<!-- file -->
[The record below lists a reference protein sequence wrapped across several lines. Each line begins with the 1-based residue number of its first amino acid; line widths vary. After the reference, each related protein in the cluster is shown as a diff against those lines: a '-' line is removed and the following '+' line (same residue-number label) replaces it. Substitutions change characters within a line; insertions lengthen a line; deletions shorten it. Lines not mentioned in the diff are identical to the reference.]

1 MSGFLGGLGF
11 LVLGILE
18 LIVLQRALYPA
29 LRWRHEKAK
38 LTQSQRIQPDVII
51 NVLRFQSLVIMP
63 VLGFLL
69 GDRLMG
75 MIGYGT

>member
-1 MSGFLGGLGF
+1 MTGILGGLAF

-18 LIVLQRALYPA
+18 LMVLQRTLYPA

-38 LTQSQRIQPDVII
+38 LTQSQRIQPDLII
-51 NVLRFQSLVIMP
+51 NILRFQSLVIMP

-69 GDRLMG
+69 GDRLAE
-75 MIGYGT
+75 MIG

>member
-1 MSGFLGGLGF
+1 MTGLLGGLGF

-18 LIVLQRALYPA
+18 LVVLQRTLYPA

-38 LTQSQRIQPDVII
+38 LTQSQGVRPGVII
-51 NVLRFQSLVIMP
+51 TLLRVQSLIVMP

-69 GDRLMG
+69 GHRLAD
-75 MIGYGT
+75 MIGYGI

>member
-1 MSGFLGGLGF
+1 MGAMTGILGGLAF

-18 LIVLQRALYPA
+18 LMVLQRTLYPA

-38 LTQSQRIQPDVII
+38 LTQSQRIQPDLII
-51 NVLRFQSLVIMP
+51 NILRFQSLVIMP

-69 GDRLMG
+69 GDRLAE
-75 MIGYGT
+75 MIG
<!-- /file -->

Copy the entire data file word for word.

[The record below lists a reference protein sequence wrapped across several lines. Each line begins with the 1-based residue number of its first amino acid; line widths vary. After the reference, each related protein in the cluster is shown as a diff against those lines: a '-' line is removed and the following '+' line (same residue-number label) replaces it. Substitutions change characters within a line; insertions lengthen a line; deletions shorten it. Lines not mentioned in the diff are identical to the reference.]

1 MSGFLGGLGF
11 LVLGILE
18 LIVLQRALYPA
29 LRWRHEKAK
38 LTQSQRIQPDVII
51 NVLRFQSLVIMP
63 VLGFLL
69 GDRLMG
75 MIGYGT

>member
-1 MSGFLGGLGF
+1 MTGILGGLAF

-18 LIVLQRALYPA
+18 LMVLQRTLYPA

-38 LTQSQRIQPDVII
+38 LTQSQRIQPDLII
-51 NVLRFQSLVIMP
+51 NILRFQSLVIMP

-69 GDRLMG
+69 GDRLAE
-75 MIGYGT
+75 MIG

>member
-1 MSGFLGGLGF
+1 MTGLLGGLGF

-18 LIVLQRALYPA
+18 LVVLQRTLYPA

-38 LTQSQRIQPDVII
+38 LTQSQGVRPGVII
-51 NVLRFQSLVIMP
+51 TLLRVQSLIVMP

-69 GDRLMG
+69 GHRLAD
-75 MIGYGT
+75 MIGYGI

>member
-1 MSGFLGGLGF
+1 MGAMTGILGGLAF

-18 LIVLQRALYPA
+18 LMVLQRTLYPA

-38 LTQSQRIQPDVII
+38 LTQSQRIQPDLII
-51 NVLRFQSLVIMP
+51 NILRFQSLVIMP

-69 GDRLMG
+69 GDRLAE
-75 MIGYGT
+75 MIG